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    Feb 2011


    Default "I'd love to play Bodhidharma, a Buddhist monk" - Arjun Rampal

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    There are two things that impress me about Arjun Rampal - his level of patience and a sense of perseverance. Then when you look at his filmography and cut back to the last five years of his in Bollywood you'd want to know what took him so long to get things right? As he says, "I waited". And it is this very wait that has ripened his acting talent so much that today he is a proud achiever of his first National Award for Rock On and the accolades he has been getting for films like Rajneeti and Chakravyuh. So much to say and then someone quotes - 'He is the George Clooney of our industry'. That quote from his Twitter fan comes after his Chivas advert hit online a couple of weeks back. Well my dear friend, all what's missing is the salt and pepper look.

    Presenting you the endangered Tiger who has come growling at the box office. Presenting you Arjun Rampal!

    When you look back to the last five years, how much of Arjun Rampal has been redefined?
    It is a redefined Arjun Rampal for sure (laughs). I don't know how to react like statements like that. Whoever has known me well enough that this was always what I wanted to do. I couldn't have done anything different. Yes, I wasn't satisfied with the work I was getting before but today when I look at my body of work that I've got in the last five years, I seem to have progressed and developed. But patience was the key. I've been working towards it for many years. You've known me for long and you know how much I put in to my characters when I work for a film. All this has come to me only because I waited and never gave up.

    With you hitting forty, let me tell you that you are the George Clooney of our industry - ripening and looking dapper with each film.
    (Laughs) Am I the next George Clooney? But I will take the compliment in stride. The new Chivas advert was shot by Bharat Sikka and Shimit Amin. They are really good man! We shot the advert in a day and a half in Istanbul. It's about a tough guy who is trying to get things right but it's not working somehow. You have to see the full advert. Wait till it comes out. There was some sort of energy in all of us. Everyone was on the same page and the aim was to make it look like a film.

    You have a habit of getting into the characters. But does getting out of it become difficult sometimes?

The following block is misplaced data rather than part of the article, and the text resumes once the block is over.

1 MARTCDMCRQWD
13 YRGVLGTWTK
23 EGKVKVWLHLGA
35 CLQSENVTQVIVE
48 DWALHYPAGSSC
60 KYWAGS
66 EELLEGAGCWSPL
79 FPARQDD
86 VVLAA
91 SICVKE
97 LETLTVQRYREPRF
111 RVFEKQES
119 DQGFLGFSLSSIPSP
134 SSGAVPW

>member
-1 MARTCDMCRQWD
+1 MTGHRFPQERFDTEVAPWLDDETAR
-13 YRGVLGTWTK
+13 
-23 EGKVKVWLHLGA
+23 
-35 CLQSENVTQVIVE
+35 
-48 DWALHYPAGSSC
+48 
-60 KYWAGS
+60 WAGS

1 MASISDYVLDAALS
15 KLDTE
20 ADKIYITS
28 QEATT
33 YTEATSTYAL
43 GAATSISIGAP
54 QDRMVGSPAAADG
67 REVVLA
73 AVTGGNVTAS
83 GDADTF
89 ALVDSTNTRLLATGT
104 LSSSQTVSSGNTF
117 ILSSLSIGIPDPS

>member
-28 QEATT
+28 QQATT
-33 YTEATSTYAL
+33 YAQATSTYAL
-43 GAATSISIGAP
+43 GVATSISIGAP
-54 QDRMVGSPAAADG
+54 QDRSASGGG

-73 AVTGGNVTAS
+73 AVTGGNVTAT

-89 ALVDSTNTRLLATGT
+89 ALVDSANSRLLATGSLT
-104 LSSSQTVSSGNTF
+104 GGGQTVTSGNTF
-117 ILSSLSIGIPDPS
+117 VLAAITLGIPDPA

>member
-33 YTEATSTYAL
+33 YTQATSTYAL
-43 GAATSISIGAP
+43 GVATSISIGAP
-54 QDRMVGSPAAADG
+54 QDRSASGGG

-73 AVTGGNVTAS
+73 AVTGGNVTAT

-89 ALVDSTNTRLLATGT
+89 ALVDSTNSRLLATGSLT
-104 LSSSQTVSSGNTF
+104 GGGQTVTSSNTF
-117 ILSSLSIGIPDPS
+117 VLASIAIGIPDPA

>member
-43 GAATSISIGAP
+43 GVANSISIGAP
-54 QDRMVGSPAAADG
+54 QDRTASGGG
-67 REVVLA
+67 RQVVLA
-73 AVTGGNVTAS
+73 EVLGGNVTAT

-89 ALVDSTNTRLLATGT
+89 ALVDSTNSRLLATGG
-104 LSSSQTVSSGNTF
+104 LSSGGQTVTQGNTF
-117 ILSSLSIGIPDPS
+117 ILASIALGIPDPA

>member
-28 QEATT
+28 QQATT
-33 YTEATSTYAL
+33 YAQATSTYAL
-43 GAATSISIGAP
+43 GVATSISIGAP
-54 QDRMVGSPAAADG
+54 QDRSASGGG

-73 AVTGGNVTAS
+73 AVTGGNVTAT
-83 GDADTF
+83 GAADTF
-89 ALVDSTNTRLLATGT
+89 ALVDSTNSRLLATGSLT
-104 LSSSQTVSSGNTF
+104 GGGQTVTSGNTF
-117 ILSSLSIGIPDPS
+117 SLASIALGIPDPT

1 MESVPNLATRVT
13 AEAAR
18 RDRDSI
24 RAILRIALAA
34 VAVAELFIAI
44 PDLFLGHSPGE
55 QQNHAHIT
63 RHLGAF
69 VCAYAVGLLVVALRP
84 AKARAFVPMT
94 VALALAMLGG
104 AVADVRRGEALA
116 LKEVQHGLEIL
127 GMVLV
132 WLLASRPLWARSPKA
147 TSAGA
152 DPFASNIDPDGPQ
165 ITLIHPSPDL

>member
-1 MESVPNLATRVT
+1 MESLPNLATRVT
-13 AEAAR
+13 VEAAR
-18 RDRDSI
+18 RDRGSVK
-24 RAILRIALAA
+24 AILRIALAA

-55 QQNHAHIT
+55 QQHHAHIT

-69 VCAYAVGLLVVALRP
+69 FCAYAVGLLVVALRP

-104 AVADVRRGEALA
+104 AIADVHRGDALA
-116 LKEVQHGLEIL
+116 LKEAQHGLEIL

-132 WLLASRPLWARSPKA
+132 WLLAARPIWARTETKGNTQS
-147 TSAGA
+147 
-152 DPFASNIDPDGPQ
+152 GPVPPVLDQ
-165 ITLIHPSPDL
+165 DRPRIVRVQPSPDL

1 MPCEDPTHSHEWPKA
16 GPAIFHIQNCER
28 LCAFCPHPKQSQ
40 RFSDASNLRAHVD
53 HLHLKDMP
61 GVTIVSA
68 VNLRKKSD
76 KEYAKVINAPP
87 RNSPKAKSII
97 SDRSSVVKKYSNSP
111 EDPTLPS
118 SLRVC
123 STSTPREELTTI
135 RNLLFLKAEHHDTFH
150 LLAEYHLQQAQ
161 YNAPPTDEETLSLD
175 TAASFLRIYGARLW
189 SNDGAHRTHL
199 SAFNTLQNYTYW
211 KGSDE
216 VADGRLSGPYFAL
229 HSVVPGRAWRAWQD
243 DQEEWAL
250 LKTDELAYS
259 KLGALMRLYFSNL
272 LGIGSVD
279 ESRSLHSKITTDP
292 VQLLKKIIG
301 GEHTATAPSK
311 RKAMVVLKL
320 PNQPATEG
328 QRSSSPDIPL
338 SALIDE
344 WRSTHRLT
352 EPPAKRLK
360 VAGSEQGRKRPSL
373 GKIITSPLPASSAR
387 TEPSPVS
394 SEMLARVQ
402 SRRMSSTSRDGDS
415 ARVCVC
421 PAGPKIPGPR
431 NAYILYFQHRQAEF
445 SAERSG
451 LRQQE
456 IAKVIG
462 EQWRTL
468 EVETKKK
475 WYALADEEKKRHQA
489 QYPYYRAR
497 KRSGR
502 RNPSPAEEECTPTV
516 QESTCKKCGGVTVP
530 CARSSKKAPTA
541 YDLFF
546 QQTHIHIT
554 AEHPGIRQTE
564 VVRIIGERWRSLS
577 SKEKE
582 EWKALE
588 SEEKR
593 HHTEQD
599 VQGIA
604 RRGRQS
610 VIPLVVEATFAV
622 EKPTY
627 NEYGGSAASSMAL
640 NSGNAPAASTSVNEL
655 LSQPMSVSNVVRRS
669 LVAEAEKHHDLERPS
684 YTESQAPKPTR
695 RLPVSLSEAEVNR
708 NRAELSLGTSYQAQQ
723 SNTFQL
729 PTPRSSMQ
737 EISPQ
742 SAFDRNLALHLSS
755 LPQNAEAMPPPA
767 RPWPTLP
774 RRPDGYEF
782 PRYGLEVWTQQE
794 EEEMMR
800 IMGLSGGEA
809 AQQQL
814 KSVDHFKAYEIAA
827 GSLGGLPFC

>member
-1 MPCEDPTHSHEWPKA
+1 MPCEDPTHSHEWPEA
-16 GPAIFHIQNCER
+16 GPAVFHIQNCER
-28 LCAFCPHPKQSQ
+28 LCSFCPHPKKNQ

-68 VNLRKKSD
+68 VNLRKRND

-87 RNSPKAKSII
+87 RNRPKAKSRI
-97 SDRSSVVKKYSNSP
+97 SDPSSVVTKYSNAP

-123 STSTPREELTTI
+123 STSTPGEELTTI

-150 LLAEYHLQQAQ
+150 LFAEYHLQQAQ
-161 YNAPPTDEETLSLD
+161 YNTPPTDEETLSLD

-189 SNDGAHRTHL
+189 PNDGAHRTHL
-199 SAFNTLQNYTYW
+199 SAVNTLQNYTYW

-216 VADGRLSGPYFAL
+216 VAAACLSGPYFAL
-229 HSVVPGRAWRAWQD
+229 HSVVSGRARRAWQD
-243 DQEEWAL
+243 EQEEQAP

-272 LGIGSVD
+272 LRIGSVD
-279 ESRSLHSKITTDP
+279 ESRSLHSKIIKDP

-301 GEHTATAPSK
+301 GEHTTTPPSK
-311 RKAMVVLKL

In D-Day I play a RAW agent who goes undercover. It's a completely different role to what I've played before. It's not easy to get out of the characters. Sometimes it takes even a month to come out of it and I can't jump to another role immediately. For D-Day I was very clear what this guy (my role) looked like and behaves like. His look and appearance had to blend into wherever he travelled in the film. I can't say much at this time but you'll have to wait a little bit longer (laughs).

    You've experimented with every genre so far. What's the one genre you're looking to dip yourself into?
    I'd love to get into a period drama. I've not done something like that. I want to go in a different time zone. Something in the 1950's or 60's or maybe the pre-Independence era. I would want to do at least one film like that.

    In times when people talk about crores than content, where do you see our films going?
    I've always believed in not sitting or sticking to any one kind of a genre. It's also a different niche content. But eventually you want to do a film that you believe in. It's the biggest commitment of your life for that period. And then comes trust. There is no way out. Then it doesn't matter. It's the journey for us artists we have to enjoy. Whether it does good at the box office or not is beyond our control. I cannot sit and manipulate and calculate my film does a hundred crores. But if the criteria is to make a hundred crore film, that's not how a film is made. A film is celebrated because a creator's mind comes together to give his beautiful creation.

    You're working with Rishi Kapoor in D-Day. You've worked with Ranbir in Rajneeti. Tell us about these two phenomenal actors, their choices of films.
    Rishi Kapoor is a phenomenal actor. He has always been. From the films he has done when I was growing up to playing the notorious character in Agneepath to a fun and loveable role in Student of the Year, the range he has is extraordinary. He is playing an infamous character in D-Day too. I think the enthusiasm which Rishi has on the set; he makes Ranbir look like an old man (laughs). He is crazy and lively. Ranbir is definitely having wonderful genes (laughs). I have a lot of respect for Ranbir. He is a dear friend and as a co-actor created, in a very short span of time, at a young age, such wonderful choices of films. It's a risk that no one would take. At a time when he could've been playing a safe game he stood his ground and pushed the envelope, and is still doing it. I don't think Rishi Kapoor would've taken such chances back then.

    Sir Ben Kingsley played Gandhi, Irrfan played Paan Singh Tomar, your co-star and friend Farhan is playing Milkha Singh. What would you play if you were to do a biopic?
    I'd love to play Bodhidharma, a Buddhist monk. It is the most beautiful story and it has to be told someday.



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